” … highly readable guide to activist tactics and principles … “Neil Ungerleider, Fast Company Magazine
“You are invited. By anyone, to do anything. You are invited, for all time. You are so needed, by everyone, to do everything. You are invited, for all time.”The Dismemberment Plan, You Are Invited
Recruitment and retention go hand in hand. A few simple procedures for orienting new participants can go a long way to ensuring their ongoing involvement.
Bringing in new participants is essential to any activist group that wants to grow in size and capacity — but recruiting is only the first step. Integrating people into an established group can be a much bigger challenge, and it helps to be intentional about it. Getting good at involving people requires some deliberate attention and probably the establishment of some basic procedures to make new folks welcome.
For starters, when someone says they’re interested in finding out more or getting involved in your group, don’t just invite them to come to your next meeting and leave it at that. Even the most welcoming and inclusive groups tend to develop their own meeting culture that can unintentionally make new folks feel like outsiders. To increase your new member retention rates, schedule one-on-one intake interviews with new folks before they come to a group meeting. Get to know the person. Find out what attracted them to the group, what kinds of tasks they enjoy or are good at, and how much time they have. Then tell them more about the group and discuss what their involvement could look like. While this level of orientation requires more time up front, it saves time in the long run: people tend to plug into the work faster and stick around longer. It may make sense for one or two members of your group to take on this responsibility as an ongoing role.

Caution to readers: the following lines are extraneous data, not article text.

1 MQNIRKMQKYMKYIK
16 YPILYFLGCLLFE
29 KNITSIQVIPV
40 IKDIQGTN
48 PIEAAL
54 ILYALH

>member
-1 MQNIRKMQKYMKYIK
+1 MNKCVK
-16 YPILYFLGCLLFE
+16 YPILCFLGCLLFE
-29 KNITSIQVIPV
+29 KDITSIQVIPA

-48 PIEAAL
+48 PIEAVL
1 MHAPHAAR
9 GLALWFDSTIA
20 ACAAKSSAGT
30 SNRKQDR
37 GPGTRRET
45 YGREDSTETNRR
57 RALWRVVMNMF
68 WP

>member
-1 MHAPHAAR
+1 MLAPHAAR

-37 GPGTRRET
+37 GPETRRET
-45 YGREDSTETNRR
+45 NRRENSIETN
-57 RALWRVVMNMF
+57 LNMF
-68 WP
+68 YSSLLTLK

Secondly, if you want to inspire people to stay involved, you need to make them feel valued and appreciated. People like to be around people who treat them well. Most of us have no shortage of things we can do with a finite amount of free time: if you expect people to prioritize your group over aikido classes, contra dancing or advanced origami, you gotta treat ‘em right. Notice and acknowledge new folks’ contributions, however small. Make time to check in with them outside of meetings. Ask their opinions often: What did they think about the meeting? the event? the action? Bounce your ideas off of them and ask for their feedback.